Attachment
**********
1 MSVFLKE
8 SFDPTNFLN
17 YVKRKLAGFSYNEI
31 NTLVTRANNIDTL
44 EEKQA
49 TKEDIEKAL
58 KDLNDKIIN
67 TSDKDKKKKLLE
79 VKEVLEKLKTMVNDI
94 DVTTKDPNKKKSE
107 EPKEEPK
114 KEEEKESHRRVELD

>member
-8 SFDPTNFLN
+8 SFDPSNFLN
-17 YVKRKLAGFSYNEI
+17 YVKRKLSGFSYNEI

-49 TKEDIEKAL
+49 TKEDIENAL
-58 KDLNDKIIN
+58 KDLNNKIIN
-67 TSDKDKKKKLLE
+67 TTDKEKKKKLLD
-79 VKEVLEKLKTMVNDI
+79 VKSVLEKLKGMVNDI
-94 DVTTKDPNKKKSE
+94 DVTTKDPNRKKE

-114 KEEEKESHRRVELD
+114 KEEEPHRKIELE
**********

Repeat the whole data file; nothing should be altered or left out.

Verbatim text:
1 MSVFLKE
8 SFDPTNFLN
17 YVKRKLAGFSYNEI
31 NTLVTRANNIDTL
44 EEKQA
49 TKEDIEKAL
58 KDLNDKIIN
67 TSDKDKKKKLLE
79 VKEVLEKLKTMVNDI
94 DVTTKDPNKKKSE
107 EPKEEPK
114 KEEEKESHRRVELD

>member
-8 SFDPTNFLN
+8 SFDPSNFLN
-17 YVKRKLAGFSYNEI
+17 YVKRKLSGFSYNEI

-49 TKEDIEKAL
+49 TKEDIENAL
-58 KDLNDKIIN
+58 KDLNNKIIN
-67 TSDKDKKKKLLE
+67 TTDKEKKKKLLD
-79 VKEVLEKLKTMVNDI
+79 VKSVLEKLKGMVNDI
-94 DVTTKDPNKKKSE
+94 DVTTKDPNRKKE

-114 KEEEKESHRRVELD
+114 KEEEPHRKIELE